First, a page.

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India Menuez: This Is What Amy Looked Liked

I just wasted ten bucks on this film, Something in the Air / Apres Mai, that The New Yorker’s Richard Brody rightfully trashed…

which can be found here:


Here are some choice qoutes, and by the way, I want my money back. I only read this review after seeing the movie and all of the other reviews seemingly liked the movie. I and Mr. Brody HATED it. Here are some choice qoutes:

In lieu of original creative energy, it offers a complacent sincerity peopled with dewy, modelish youths and adorned with markers of a political, literary, and artistic culture that it doesn’t explore or examine or transform at all but, rather, displays as part of a living museum of a storied time.

Its brief political citations from classic works representative of the era’s prominent ideologies set up simplistic lines of conflict and make big choices appear all too easy in retrospect; the movie is bathed in nostalgia, which it fuels by way of the intellectual equivalent of product placement.

Instead, the movie appears as a living example of the cherished-project theory: namely, that the dearer a planned movie is to a filmmaker, the closer the subject is to a filmmaker’s heart, the longer the filmmaker has nourished the dream of making it, the more likely it is that the filmmaker will be unable to approach the material with the necessary ruthlessness and will lapse into self-satisfaction and even self-parody.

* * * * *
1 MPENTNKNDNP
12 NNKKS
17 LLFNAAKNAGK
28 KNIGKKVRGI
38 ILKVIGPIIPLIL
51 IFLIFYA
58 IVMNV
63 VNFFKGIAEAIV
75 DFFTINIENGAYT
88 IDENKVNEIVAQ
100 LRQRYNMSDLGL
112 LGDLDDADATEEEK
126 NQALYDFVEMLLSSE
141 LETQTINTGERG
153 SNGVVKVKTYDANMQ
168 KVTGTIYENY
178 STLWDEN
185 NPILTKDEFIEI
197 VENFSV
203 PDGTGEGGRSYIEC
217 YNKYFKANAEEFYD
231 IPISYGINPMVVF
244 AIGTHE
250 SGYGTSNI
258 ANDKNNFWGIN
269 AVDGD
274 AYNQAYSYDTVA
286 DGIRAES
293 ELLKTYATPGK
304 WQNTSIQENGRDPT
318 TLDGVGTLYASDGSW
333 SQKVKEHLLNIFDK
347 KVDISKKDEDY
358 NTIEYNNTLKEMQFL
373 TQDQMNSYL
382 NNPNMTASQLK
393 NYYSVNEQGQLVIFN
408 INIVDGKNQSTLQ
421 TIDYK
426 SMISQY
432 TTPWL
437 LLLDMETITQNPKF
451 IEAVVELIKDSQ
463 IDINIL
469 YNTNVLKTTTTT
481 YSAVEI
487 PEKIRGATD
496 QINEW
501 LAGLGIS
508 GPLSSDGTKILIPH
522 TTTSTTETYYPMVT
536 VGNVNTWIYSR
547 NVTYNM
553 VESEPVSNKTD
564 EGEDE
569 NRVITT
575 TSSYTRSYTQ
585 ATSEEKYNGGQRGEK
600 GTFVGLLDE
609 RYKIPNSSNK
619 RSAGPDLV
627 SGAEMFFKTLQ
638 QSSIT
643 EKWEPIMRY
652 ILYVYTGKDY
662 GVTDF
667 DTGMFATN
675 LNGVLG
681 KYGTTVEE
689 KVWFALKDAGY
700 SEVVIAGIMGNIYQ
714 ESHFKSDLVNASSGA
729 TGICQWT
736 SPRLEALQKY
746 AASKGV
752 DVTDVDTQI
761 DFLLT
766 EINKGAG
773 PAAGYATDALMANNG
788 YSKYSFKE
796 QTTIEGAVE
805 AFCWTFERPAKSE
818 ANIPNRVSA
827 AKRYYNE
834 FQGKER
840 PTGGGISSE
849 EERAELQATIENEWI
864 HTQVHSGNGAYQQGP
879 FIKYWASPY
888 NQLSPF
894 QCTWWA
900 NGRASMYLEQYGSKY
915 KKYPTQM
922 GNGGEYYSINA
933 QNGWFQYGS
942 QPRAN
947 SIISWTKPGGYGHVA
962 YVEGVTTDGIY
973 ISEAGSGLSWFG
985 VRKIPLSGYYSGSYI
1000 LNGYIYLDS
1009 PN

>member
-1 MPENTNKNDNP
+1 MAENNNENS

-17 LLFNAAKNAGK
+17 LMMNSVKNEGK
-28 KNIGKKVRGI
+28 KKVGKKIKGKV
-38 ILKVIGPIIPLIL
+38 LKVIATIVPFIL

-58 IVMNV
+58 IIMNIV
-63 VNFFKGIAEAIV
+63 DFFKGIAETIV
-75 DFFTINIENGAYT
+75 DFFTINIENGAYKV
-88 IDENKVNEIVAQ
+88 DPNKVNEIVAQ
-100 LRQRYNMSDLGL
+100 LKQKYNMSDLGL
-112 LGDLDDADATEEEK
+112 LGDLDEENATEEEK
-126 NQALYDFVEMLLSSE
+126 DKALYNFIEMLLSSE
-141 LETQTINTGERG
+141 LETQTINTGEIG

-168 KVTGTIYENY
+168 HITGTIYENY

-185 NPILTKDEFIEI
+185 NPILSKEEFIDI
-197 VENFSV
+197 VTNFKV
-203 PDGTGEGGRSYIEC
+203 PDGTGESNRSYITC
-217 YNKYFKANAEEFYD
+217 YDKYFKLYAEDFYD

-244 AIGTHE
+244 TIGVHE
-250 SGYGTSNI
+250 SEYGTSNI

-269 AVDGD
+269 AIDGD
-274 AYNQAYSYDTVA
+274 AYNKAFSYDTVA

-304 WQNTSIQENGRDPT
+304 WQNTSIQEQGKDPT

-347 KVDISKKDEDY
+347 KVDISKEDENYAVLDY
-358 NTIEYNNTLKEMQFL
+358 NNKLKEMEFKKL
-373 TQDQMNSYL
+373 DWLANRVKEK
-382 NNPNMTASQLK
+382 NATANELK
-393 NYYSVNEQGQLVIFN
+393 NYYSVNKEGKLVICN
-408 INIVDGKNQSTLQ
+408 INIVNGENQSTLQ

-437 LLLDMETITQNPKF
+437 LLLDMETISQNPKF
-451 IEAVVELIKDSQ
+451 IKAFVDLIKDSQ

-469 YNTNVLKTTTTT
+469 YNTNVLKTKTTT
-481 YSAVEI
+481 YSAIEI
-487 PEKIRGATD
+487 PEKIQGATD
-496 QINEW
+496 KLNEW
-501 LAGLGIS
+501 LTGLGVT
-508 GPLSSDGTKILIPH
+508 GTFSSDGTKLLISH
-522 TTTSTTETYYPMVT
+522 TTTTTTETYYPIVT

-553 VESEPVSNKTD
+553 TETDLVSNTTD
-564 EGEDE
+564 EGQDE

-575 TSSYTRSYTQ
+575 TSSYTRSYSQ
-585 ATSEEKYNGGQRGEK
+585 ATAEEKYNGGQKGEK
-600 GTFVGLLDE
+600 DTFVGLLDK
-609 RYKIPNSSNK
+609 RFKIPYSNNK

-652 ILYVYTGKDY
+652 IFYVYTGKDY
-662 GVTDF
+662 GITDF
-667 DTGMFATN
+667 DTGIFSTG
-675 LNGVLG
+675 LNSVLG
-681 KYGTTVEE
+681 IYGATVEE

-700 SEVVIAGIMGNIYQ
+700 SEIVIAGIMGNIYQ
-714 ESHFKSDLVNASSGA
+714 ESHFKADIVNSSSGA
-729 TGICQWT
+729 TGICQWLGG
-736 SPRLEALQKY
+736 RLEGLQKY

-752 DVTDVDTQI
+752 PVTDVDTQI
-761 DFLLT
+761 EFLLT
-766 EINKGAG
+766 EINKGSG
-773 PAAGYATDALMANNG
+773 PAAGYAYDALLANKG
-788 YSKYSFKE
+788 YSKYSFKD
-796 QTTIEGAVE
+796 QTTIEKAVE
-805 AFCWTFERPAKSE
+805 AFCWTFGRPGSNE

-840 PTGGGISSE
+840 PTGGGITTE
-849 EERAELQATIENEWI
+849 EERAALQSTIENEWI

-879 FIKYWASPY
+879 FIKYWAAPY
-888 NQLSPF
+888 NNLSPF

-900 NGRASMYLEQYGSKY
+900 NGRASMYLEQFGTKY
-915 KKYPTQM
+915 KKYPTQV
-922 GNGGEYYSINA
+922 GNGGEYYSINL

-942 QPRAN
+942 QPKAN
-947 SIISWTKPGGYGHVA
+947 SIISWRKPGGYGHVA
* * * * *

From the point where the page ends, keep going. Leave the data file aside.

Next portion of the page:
In any event, in respect to this blog post’s title and after seeing the above movie, I found an actress who reminded me of Amy.

This is what Amy looked like:

New Peaks Will Rise

New Peaks Will Rise

We Can’t ‘GO’ It Alone, or

“Yes we can!”

(crowd applause)

Not in response to court orders

but in response to Keeping up with the pace of business

and maintaining an acceptable

l e v e l

of (mis)understandable nonsense (which is what it all is)

in the form of fictitious financial capital

as valuable as Hasbro’s monopoly money


a recent independent study found an existing anti-reality vaccine

given in a course of three shots

may be effective in only two-

with help from the Human Trials Transformation Initiative

the initiator can turn into the verifier and assure mutual destruction

by holding fast to strong beliefs in neoliberalism


We Can’t ‘GO’ It Alone, or

“Yes we can!”

and don’t worry, fair market competition

will not exist (crowd applause)

Above the ridge new peaks will rise

redundancy is resilience

which ensures system availability

 in the event of inevitably failed

meritocratic markers and markets, and

accelerating precarity 


We Can’t ‘GO’ It Alone, or

“Yes we can!”

“Yes we can!”

“Yes we can!”

(crowd applause)

To the neoliberals of the world who show no regard for human life…

Cognitive Democracy
Henry Farrell (George Washington University)
Cosma Rohilla Shalizi (Carnegie-Mellon/The Santa Fe Institute)